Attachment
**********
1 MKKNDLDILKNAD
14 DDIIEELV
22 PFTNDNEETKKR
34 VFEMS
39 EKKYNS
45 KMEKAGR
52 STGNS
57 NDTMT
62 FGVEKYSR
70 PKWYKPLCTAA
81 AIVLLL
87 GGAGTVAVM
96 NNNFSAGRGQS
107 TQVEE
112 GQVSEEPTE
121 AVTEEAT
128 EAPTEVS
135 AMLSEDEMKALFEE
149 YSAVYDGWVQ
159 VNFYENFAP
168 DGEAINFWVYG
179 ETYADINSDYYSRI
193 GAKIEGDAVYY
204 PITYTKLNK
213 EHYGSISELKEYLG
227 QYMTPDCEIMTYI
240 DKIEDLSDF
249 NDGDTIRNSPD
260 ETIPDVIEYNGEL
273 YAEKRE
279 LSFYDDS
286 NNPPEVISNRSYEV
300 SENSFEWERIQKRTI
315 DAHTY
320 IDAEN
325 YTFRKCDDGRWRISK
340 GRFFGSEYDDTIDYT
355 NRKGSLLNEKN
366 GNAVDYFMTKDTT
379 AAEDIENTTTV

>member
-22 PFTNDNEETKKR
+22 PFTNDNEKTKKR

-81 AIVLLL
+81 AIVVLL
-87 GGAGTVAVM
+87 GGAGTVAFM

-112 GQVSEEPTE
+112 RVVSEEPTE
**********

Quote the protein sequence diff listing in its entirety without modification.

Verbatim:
1 MKKNDLDILKNAD
14 DDIIEELV
22 PFTNDNEETKKR
34 VFEMS
39 EKKYNS
45 KMEKAGR
52 STGNS
57 NDTMT
62 FGVEKYSR
70 PKWYKPLCTAA
81 AIVLLL
87 GGAGTVAVM
96 NNNFSAGRGQS
107 TQVEE
112 GQVSEEPTE
121 AVTEEAT
128 EAPTEVS
135 AMLSEDEMKALFEE
149 YSAVYDGWVQ
159 VNFYENFAP
168 DGEAINFWVYG
179 ETYADINSDYYSRI
193 GAKIEGDAVYY
204 PITYTKLNK
213 EHYGSISELKEYLG
227 QYMTPDCEIMTYI
240 DKIEDLSDF
249 NDGDTIRNSPD
260 ETIPDVIEYNGEL
273 YAEKRE
279 LSFYDDS
286 NNPPEVISNRSYEV
300 SENSFEWERIQKRTI
315 DAHTY
320 IDAEN
325 YTFRKCDDGRWRISK
340 GRFFGSEYDDTIDYT
355 NRKGSLLNEKN
366 GNAVDYFMTKDTT
379 AAEDIENTTTV

>member
-22 PFTNDNEETKKR
+22 PFTNDNEKTKKR

-81 AIVLLL
+81 AIVVLL
-87 GGAGTVAVM
+87 GGAGTVAFM

-112 GQVSEEPTE
+112 RVVSEEPTE